Alexa

Sri Lanka suicide blast kills 10, wounds minister

Sri Lanka suicide blast kills 10, wounds minister

A suicide bomber attacked a gathering of Muslims celebrating a religious holiday in southern Sri Lanka on Tuesday, killing 10 people and critically wounding a government minister, officials said.
There was no immediate claim of responsibility, but officials quickly blamed ethnic Tamil rebels who are facing defeat in the South Asian island's 25-year civil war.
The bomber appeared to have targeted six ministers as they walked in a procession toward a mosque in the town of Akuressa to celebrate Mawlid, which commemorates the prophet Mohammed's birthday.
Television footage showed men in white robes and caps slowly parading down the street before the blast and then people running in all directions afterward.
Ahamed Nafri, 29, said he was walking toward the mosque when the blast went off.
"I heard a huge sound, and then I saw people had fallen everywhere. They were covered with blood and flesh, and the wounded people were screaming," he said by telephone from the hospital in the nearby town of Matara.
Police and bystanders were seen lifting the badly bleeding Minister of Posts and Telecommunications Mahinda Wijesekara into a van.
Aruna Jayasekera, a doctor at Matara hospital, said Wijesekera was in critical condition and had been airlifted to the capital for surgery to remove "blood and foreign objects in his brain."
Another 41 people wounded in the blast were being treated in Matara, he said.
The blast came as government forces stood poised to rout the Liberation Tiger of Tamil Eelam from their last stronghold in northeastern Sri Lanka after a 20-month offensive.
The government has vowed to crush the rebel group, but Tuesday's suicide attack, near the southern tip of the island, could show that the guerrillas can still launch strikes far from their traditional strongholds in the north and east.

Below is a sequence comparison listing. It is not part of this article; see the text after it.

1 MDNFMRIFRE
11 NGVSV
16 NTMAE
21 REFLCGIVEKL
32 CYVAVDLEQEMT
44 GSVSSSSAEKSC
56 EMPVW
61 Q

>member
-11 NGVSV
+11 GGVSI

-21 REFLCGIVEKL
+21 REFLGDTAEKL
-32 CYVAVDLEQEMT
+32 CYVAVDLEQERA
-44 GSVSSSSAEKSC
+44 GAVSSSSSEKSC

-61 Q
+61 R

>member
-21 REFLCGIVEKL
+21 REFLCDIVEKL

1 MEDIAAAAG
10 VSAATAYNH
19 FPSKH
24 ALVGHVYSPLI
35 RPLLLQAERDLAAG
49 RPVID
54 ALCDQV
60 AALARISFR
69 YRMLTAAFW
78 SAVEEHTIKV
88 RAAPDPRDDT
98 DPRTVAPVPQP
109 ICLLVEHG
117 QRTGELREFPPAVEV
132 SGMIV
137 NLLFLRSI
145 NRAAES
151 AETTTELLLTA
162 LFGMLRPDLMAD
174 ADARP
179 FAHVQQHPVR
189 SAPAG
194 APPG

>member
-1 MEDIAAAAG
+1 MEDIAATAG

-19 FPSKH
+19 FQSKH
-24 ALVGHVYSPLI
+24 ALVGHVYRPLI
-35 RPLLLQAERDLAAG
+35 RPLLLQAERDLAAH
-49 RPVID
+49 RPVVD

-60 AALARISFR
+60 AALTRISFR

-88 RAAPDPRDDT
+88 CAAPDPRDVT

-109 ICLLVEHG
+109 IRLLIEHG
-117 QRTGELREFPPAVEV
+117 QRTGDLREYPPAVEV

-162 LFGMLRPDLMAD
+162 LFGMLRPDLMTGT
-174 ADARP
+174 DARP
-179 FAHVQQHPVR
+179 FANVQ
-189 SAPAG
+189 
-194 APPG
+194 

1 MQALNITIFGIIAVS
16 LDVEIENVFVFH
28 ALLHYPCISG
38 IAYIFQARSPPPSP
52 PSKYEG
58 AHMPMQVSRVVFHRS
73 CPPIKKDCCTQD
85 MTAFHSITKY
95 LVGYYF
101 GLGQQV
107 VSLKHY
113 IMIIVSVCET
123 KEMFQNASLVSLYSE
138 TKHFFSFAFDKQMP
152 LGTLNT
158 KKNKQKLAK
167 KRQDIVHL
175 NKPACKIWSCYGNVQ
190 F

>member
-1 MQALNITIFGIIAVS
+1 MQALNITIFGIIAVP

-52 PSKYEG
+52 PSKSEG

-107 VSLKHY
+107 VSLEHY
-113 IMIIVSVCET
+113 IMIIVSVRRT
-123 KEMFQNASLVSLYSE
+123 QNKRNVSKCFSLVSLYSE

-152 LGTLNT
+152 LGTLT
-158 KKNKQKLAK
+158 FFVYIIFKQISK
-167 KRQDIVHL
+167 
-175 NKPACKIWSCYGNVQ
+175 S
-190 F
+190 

Military spokesman Brig. Udaya Nanayakkara said the attack was "definitely" the work of the rebels.
Listed as a terror group by the United States, EU and India, the Tamil Tigers have repeatedly targeted senior government officials for assassination and have been blamed for hundreds of suicide attacks.
With most communication to the northern war zone severed, rebel spokesman were not immediately available for comment.
The rebels have fought since 1983 for an independent state for the Tamil minority, which suffered decades of marginalization at the hands of governments dominated by the Sinhalese majority. More than 70,000 people have been killed.
Fighting has escalated in recent months, as the military routed the rebels from most of their de facto state in the north and cornered them in a narrow strip of land along the northeastern coast along with tens of thousands of trapped civilians.
More than 200 rebels and an unspecified number of soldiers have been killed in intense fighting in the north since Thursday, the army said. The pro-rebel TamilNet Web site, quoting rebel radio, said at least 100 government soldiers were killed in fighting Sunday.
TamilNet said army shelling has killed more than 300 civilians in recent days, and Dr. Thurairaja Varatharajah, the top government health official in the war zone, said heavy shelling continued Tuesday. The army denies shelling the area.


Updated : 2021-04-17 16:29 GMT+08:00